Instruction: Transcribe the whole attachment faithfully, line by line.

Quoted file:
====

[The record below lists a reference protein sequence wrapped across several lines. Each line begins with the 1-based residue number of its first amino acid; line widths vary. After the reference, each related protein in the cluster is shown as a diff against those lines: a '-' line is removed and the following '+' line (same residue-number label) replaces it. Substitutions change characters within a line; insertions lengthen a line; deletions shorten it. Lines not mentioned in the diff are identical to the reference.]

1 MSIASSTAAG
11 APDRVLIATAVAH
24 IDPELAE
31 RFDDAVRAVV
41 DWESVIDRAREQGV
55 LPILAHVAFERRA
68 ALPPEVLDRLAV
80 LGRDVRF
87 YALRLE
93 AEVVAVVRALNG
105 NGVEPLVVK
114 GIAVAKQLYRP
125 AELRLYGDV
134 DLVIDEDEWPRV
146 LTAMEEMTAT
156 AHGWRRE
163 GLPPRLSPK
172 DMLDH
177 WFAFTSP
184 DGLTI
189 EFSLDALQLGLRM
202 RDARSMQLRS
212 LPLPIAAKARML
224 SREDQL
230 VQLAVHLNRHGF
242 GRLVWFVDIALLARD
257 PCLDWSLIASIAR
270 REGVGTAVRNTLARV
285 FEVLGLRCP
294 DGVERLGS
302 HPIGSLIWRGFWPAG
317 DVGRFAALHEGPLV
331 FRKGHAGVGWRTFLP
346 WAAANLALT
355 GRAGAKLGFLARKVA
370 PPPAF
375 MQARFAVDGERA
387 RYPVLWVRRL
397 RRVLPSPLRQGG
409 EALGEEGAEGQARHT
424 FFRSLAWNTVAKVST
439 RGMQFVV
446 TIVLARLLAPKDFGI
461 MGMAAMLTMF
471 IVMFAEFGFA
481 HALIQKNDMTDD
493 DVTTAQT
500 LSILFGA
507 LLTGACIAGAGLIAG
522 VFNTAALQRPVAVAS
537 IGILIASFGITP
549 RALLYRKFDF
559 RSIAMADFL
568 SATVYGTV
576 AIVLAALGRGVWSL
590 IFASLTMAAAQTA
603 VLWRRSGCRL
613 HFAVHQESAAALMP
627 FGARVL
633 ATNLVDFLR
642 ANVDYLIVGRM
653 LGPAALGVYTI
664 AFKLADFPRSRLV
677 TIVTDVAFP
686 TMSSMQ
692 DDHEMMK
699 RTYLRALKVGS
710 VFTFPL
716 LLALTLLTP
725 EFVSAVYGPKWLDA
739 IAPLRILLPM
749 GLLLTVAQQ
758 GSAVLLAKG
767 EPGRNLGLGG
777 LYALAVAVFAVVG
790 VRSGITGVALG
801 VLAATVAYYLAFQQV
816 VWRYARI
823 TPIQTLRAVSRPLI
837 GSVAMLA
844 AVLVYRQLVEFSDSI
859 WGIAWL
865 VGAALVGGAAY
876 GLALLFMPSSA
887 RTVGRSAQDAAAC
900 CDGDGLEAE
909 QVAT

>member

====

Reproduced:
[The record below lists a reference protein sequence wrapped across several lines. Each line begins with the 1-based residue number of its first amino acid; line widths vary. After the reference, each related protein in the cluster is shown as a diff against those lines: a '-' line is removed and the following '+' line (same residue-number label) replaces it. Substitutions change characters within a line; insertions lengthen a line; deletions shorten it. Lines not mentioned in the diff are identical to the reference.]

1 MSIASSTAAG
11 APDRVLIATAVAH
24 IDPELAE
31 RFDDAVRAVV
41 DWESVIDRAREQGV
55 LPILAHVAFERRA
68 ALPPEVLDRLAV
80 LGRDVRF
87 YALRLE
93 AEVVAVVRALNG
105 NGVEPLVVK
114 GIAVAKQLYRP
125 AELRLYGDV
134 DLVIDEDEWPRV
146 LTAMEEMTAT
156 AHGWRRE
163 GLPPRLSPK
172 DMLDH
177 WFAFTSP
184 DGLTI
189 EFSLDALQLGLRM
202 RDARSMQLRS
212 LPLPIAAKARML
224 SREDQL
230 VQLAVHLNRHGF
242 GRLVWFVDIALLARD
257 PCLDWSLIASIAR
270 REGVGTAVRNTLARV
285 FEVLGLRCP
294 DGVERLGS
302 HPIGSLIWRGFWPAG
317 DVGRFAALHEGPLV
331 FRKGHAGVGWRTFLP
346 WAAANLALT
355 GRAGAKLGFLARKVA
370 PPPAF
375 MQARFAVDGERA
387 RYPVLWVRRL
397 RRVLPSPLRQGG
409 EALGEEGAEGQARHT
424 FFRSLAWNTVAKVST
439 RGMQFVV
446 TIVLARLLAPKDFGI
461 MGMAAMLTMF
471 IVMFAEFGFA
481 HALIQKNDMTDD
493 DVTTAQT
500 LSILFGA
507 LLTGACIAGAGLIAG
522 VFNTAALQRPVAVAS
537 IGILIASFGITP
549 RALLYRKFDF
559 RSIAMADFL
568 SATVYGTV
576 AIVLAALGRGVWSL
590 IFASLTMAAAQTA
603 VLWRRSGCRL
613 HFAVHQESAAALMP
627 FGARVL
633 ATNLVDFLR
642 ANVDYLIVGRM
653 LGPAALGVYTI
664 AFKLADFPRSRLV
677 TIVTDVAFP
686 TMSSMQ
692 DDHEMMK
699 RTYLRALKVGS
710 VFTFPL
716 LLALTLLTP
725 EFVSAVYGPKWLDA
739 IAPLRILLPM
749 GLLLTVAQQ
758 GSAVLLAKG
767 EPGRNLGLGG
777 LYALAVAVFAVVG
790 VRSGITGVALG
801 VLAATVAYYLAFQQV
816 VWRYARI
823 TPIQTLRAVSRPLI
837 GSVAMLA
844 AVLVYRQLVEFSDSI
859 WGIAWL
865 VGAALVGGAAY
876 GLALLFMPSSA
887 RTVGRSAQDAAAC
900 CDGDGLEAE
909 QVAT

>member